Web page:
Prime Minister Modi’s Crucial Visit To Africa To Help Elevate India-Africa Ties

Prime Minister Modi’s Crucial Visit To Africa To Help Elevate India-Africa TiesImage Credit: SCHALK VAN ZUYDAM/AFP/Getty Images
Snapshot
  • Modi’s visit to African countries comes after more than two years of his assuming office.

    Talks will be driven primarily by a convergence of bilateral interests but also due to the growing ambitions of China in the Indian Ocean and its recent moves to establish a base in Djibouti.

    Modi’s meetings with the leaders of the four countries will present a crucial opportunity to energise bilateral ties, identify fresh areas for collaboration and take relations to new heights.

    In addition, Africa’s support becomes critical while negotiating subjects like India’s bid for a permanent UN Security Council seat, UN reforms and climate change.

Prime Minister Narendra Modi paid a 12-hour visit to Mozambique in the first leg of his four-nation maiden tour to mainland Africa on 7 July. He is visiting South Africa on 8-9 July, after which he will travel to Tanzania on 10 July, and the final halt of his journey will be Kenya on 11 July.

Although this visit to African countries comes after more than two years of his assuming office, it will be fallacious to presume that Africa has been off his radar during this time. In fact, quite to the contrary.

Modi organised the Third India-Africa Forum Summit (IAFS-III) in October last year when, for the first time, he invited all 54 Heads of State/Government (HOS/G) of African countries as well as the President of the African Union. Forty-one countries were represented at IAFS-III by leaders at the HOS/G level while others were represented by vice presidents and senior ministers.

Several far-reaching decisions were made during the summit, including a grant of additional concessional credit of $10 billion over five years, grant assistance of $600 million, which includes an India-Africa Development Fund of $100 million and an India-Africa Health Fund of USD 10 million, 50,000 scholarships in India over the next five years, continuation of Indian support for, and expansion of, Pan-African e-Network project and more.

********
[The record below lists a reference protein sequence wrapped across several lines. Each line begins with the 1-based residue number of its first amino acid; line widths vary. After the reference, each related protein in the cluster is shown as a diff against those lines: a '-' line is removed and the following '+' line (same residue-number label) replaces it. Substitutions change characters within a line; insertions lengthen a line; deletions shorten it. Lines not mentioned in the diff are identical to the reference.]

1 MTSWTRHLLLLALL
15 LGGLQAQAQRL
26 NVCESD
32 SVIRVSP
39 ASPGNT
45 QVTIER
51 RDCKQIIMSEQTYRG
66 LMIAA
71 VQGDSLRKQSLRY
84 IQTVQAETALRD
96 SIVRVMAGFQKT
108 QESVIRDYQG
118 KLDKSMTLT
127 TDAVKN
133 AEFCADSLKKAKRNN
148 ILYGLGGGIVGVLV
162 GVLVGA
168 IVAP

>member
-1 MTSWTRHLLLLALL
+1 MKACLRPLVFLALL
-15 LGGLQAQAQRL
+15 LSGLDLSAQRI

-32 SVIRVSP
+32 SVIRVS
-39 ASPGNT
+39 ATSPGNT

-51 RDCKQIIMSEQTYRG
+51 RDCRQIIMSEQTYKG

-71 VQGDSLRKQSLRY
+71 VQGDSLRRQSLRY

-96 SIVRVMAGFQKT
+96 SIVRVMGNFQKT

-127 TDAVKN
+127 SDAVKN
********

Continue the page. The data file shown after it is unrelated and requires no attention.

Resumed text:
This major summit was then followed by two recent high-ranking visits; one by President Pranab Mukherjee to Ghana, Ivory Coast and Namibia in West Africa from 12-17 June, and Vice President Mohammad Hamid Ansari’s visit to Morocco and Tunisia in North Africa from 30 May to 3 June. Now, Modi’s visit to South and East Africa represents an attempt to reach out to all parts of Africa.

Strategic Dimensions

All four countries that Modi is visiting have long coastlines and are linked with India by the Indian Ocean. All of these countries are members of Indian Ocean Rim Association and serve as gateways to other countries on the continent that are land-locked.

India has been active in guarding trade routes, securing coastlines, and countering the problem of piracy around the Gulf of Aden, the Gulf of Guinea and the Indian Ocean. Naturally, maritime security and the blue economy are likely to be priority areas for discussions during the visit.

Talks will be driven primarily by a convergence of bilateral interests but also due to the growing ambitions of China in the Indian Ocean and its recent moves to establish a base in Djibouti, a country located in the Horn of Africa.

Terrorism and radicalisation are issues of serious concern, as India and the African countries are severely afflicted by these twin scourges. The influence and reach of the Islamic State are expanding, and it is essential to evolve and implement multi-pronged strategies jointly.

Political relations with the four African countries the Prime Minister is meeting are vibrant and deep-rooted, though Prime Ministerial visits have not been frequent. While the visit to Mozambique has occurred after 34 years, the visit to Kenya will take place after 35 years, South Africa after 10 years and Tanzania after five years.

With South Africa in particular, contact has been regular and frequent. In addition to meeting at IAFS-III in India, President Zuma and Modi met at BRICS summits at Fortaleza in July 2014 and Ufa in July 2015, as well as at the G20 summit in Brisbane in November 2014. Both South Africa and India are members of BRICS, IBSA, BASIC and G20.

It was reported that at the recent plenary of Nuclear Suppliers Group (NSG) at Seoul, South Africa had raised some procedural queries regarding India’s membership of the body. Such reports have been called inaccurate by the Indian government, which maintains that South Africa was fully supportive of India’s membership of the NSG. In any case, Modi’s visit will provide a useful opportunity to address South Africa’s concerns, if any, and reaffirm its unequivocal support for the next NSG meeting.

The new Tanzanian President, who took charge last November, has launched several initiatives in areas like cleanliness, combating corruption, climate change and human security. Modi will find in him a kindred soul who is motivated by similar impulses.